CFCCA (Centre for Chinese Contemporary Art, Manchester), Videotage and Videoclub present films each from UK based artist David Blandy, and Hong Kong artist Wong Ping. Both artists are currently showing work in CFCCA’s Both Sides Now 2 exhibition, which explores themes of nationality and identity, until Sun 6 Dec 2015.
David Blandy is an artist who works with the moving image in the digital world, from YouTube tutorials, music videos, television series, anime and the narrative sections of computer games; highlighting our relationship with popular culture and investigating what makes us who we are. He lives and works in London and Brighton and is represented by Seventeen Gallery, London.
Child of the Atom (2010), 14 mins, 7 secs
David Blandy’s grandfather, held as a POW in Malaya and Taiwan from 1942, always believed that his life was saved by the atomic bombing of Hiroshima. Generated by an underlying guilt about his own and also his daughter’s existence, Blandy’s film documents their visit to Hiroshima to literally and symbolically search for their ‘origins’.
Tutorial: How to make a short video about extinction (2014), 9 mins 48 secs
A step by step tutorial showing you how to make a short video about extinction, using just the internet and video editing software.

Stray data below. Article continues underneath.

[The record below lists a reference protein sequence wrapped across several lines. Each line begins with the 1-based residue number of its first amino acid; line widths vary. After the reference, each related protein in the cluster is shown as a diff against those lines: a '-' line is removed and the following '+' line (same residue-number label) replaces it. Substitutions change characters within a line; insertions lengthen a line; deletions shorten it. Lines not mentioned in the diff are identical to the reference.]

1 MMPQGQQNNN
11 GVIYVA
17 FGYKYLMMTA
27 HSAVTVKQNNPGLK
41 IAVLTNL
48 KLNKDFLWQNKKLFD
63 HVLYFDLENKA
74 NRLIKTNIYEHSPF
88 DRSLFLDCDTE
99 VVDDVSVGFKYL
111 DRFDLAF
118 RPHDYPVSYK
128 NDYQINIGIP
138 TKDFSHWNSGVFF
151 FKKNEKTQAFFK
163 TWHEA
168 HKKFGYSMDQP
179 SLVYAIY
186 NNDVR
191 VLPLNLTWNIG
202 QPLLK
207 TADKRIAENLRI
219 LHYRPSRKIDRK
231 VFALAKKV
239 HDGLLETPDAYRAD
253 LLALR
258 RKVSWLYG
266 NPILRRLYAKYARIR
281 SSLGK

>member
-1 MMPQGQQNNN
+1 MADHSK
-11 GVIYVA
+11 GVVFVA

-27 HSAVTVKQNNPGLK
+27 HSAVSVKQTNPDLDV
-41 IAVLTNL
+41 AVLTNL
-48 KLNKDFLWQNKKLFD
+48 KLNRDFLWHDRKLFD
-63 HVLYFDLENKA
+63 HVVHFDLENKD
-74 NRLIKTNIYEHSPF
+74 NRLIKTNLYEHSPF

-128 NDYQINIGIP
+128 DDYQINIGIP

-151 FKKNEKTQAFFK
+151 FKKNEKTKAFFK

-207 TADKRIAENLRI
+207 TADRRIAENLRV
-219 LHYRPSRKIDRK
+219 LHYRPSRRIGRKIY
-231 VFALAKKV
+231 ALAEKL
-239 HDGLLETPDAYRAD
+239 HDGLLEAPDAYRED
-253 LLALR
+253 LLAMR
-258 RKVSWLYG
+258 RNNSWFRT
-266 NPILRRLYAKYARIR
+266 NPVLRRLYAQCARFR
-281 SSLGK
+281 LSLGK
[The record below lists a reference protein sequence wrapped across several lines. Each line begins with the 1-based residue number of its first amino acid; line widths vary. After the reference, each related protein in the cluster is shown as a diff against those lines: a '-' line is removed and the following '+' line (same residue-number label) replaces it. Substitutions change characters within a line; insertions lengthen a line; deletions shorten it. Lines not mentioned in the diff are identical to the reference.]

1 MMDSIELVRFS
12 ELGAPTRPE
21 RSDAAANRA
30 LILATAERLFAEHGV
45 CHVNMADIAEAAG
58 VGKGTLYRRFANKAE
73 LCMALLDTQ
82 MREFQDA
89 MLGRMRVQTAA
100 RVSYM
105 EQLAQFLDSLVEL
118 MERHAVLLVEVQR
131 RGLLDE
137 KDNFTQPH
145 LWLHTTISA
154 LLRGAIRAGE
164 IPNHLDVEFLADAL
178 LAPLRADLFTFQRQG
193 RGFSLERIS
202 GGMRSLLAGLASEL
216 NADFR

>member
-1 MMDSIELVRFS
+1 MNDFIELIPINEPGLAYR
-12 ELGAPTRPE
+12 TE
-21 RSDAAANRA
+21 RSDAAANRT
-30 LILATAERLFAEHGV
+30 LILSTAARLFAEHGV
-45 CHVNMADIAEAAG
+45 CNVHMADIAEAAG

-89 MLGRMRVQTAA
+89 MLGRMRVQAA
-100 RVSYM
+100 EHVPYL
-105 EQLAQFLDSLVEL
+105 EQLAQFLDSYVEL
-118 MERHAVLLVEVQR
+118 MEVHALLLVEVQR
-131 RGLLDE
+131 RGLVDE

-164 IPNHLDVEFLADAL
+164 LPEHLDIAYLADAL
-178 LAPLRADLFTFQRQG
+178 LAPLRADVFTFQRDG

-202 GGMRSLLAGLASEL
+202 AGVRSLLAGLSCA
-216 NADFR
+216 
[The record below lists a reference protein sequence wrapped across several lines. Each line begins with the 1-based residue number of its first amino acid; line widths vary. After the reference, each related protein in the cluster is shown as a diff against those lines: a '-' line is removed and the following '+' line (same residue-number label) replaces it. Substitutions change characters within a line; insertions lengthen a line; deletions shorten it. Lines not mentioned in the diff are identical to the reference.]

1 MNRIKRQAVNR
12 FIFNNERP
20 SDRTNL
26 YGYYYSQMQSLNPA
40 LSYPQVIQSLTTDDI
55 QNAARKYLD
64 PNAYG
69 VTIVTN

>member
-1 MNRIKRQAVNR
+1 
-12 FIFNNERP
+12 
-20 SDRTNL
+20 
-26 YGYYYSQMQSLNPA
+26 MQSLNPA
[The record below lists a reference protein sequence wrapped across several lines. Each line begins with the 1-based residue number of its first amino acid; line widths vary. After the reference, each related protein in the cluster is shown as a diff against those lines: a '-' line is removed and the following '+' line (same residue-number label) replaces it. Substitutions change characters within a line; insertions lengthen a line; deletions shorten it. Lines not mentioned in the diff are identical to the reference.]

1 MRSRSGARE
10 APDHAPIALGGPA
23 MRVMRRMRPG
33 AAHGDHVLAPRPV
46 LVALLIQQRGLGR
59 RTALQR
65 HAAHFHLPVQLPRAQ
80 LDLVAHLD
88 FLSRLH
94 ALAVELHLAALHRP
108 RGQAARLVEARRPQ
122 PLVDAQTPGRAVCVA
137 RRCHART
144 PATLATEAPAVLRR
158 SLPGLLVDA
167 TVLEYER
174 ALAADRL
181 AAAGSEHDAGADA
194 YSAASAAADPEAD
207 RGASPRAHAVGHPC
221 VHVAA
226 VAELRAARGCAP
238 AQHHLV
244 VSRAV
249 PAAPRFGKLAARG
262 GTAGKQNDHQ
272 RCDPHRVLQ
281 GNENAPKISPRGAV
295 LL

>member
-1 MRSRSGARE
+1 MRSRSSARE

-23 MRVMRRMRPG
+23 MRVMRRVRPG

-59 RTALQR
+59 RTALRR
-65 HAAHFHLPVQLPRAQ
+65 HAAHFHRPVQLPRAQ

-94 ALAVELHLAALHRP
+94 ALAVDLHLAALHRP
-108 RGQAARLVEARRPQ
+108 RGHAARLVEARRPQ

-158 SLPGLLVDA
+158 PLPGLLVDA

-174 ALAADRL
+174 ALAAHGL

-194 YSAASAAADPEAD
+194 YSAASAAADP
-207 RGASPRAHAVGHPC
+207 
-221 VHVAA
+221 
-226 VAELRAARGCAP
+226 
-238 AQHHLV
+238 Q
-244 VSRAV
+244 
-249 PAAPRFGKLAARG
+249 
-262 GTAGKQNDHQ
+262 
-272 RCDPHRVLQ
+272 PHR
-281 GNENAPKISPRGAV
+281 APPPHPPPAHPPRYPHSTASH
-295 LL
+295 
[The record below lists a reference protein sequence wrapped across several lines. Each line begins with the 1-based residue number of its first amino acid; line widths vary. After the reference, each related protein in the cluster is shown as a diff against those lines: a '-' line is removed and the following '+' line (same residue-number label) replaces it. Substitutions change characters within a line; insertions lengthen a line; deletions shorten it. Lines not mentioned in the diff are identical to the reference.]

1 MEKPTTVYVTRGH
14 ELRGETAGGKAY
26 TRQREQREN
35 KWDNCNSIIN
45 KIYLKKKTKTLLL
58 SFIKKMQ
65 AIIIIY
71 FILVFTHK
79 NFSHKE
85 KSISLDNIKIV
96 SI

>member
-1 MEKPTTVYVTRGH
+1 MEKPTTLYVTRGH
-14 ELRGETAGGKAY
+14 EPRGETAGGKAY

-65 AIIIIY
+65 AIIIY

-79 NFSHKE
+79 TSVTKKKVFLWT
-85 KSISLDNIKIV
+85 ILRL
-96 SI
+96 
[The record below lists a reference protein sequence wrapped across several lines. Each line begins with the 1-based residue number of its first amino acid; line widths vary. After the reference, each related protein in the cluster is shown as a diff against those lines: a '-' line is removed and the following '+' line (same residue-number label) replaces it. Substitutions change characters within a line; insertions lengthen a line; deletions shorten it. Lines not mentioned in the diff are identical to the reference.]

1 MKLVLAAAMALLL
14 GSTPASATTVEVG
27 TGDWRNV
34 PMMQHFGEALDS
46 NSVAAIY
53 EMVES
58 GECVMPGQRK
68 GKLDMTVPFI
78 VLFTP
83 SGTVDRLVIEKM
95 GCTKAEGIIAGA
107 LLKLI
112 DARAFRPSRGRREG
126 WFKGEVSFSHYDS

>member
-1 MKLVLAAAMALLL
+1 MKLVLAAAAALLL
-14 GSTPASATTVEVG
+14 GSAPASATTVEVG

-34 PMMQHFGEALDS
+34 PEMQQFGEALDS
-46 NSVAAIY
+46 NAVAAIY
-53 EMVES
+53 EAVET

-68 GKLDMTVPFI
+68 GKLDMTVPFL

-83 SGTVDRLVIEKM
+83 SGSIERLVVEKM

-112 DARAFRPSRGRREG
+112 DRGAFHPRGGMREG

Wong Ping is a Cantonese animator and director based in Hong Kong, mixing topics such as teenage lust, shame and sexual suppression with a surprisingly fresh and luscious colour palette. Strange, bright and sometimes obscene, this is the highly stylized, animated wonderland constructed by Wong Ping, where innocence and desire coexist comfortably without contradiction.
The Other side, 2015, 8 mins
Commissioned for the M+ Moving Images exhibition, The Other Side uses the metaphor of birth to depict the process immigration (emigration): a daunting and disorienting experience that is nonetheless imbued with hope. Combining footage shot by the artist with his delightful animation work, the synchronized dual-channel videos are connected through a voice over. The result is a subtle depiction of key junctures in human life.
An Emo Nose, 2015, 5 mins
A bittersweet story of a man’s strained relationship with his depressed and alienated nose explores his loneliness after his nose tragically decides to leave him. As a result of his nose being gone, he loses interest in any kind of social activity and actually starts to enjoy the loneliness as he observes the ugliness of people around him. A metaphorical tale told in Wong Ping’s signature neon palette, this work subverts the idea of what it means to be an active participant in everyday life.
Jungle of Desire, 2015, 8 mins
Wong Ping’s newest work, recently shown at Things that can Happen in Hong Kong delve into the themes of sex and desire, anger and frustration in the current context of Hong Kong’s unsettling political atmosphere.
Artists David Blandy and Wong Ping join us for a Q&A with Ying Tan (Curator, CFCCA) and Jamie Wyld (Director, video club) following the screening.